Radio Field Trip: Getting The Scoop On An Ice Cream Barn In Hopkinton

Jul 11, 2018

For this week’s Radio Field Trip, we’re traveling to the town of Hopkinton to get the scoop of one of our favorite summer treats.

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As I walk into the Ice Cream Barn at Beech Hill Farm, the smell of freshly made waffle cones hits me immediately.

Tucked away in the woods just outside of Concord, this ice cream spot has over 75 different flavors.

“You can always tell when they’re new customers because they’re asking, ‘What’s chocolate cookie monster, or what’s dough dough bird, or red raspberry revolution?’” co-owner Holly Kimball says.

Holly says the farm has been in her family for over nine generations, and now she runs it with her father and her oldest son.

“It’s definitely a group effort, and it’s something that not one person could manage because we have grown and diversified, and that’s really what farmers today need to do,” Holly says.

Beech Hill Farm was a dairy operation for almost a century. But as the Kimball family struggled to keep the farm profitable in the late 90s, Holly’s parents found a new dream. They wanted to open an ice cream stand.

And over 20 years later a barn that used to hold over 100 cattle is now a proper country store serving frozen desserts. Outside there’s a petting zoo, a gardening shed and a corn maze during the fall.

Several children wait eagerly in line with their parents and grandparents on this hot, summer day.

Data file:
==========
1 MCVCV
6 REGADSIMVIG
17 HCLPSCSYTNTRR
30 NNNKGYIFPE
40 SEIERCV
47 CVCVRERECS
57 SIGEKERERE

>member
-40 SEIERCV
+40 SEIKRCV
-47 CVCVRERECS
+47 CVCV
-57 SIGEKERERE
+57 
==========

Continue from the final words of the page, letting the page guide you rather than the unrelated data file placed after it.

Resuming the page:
Twenty year-old Danielle works at the farm during the summer. She’s behind the counter scooping ice cream and making waffle cones for the many families who come in every day.

“I do get to sample new flavors, and I do get to feed the broken cones to the goats, which is fun,” Danielle says.

Holly says one of the goats name Gracie loves the chocolate dipped waffle cones.

“She’ll always have this smudge of fudge over the bridge of her nose because she’ll always just stick her face right in the cone,” Holly says.

Holly leads me outside to the stalls to meet Gracie and the other goats. They look like they’re waiting for some children to come with sticky hands and half eaten cones.

“They’re not above coping a lick if the opportunity presents itself,” Holly says. “They’ll get a nudge in.”

The goats share the barn with pigs, mini donkeys, a pony and peacocks. Those are just a few of the many animals people come out to meet while they eat their ice cream at Beech Hill Farm.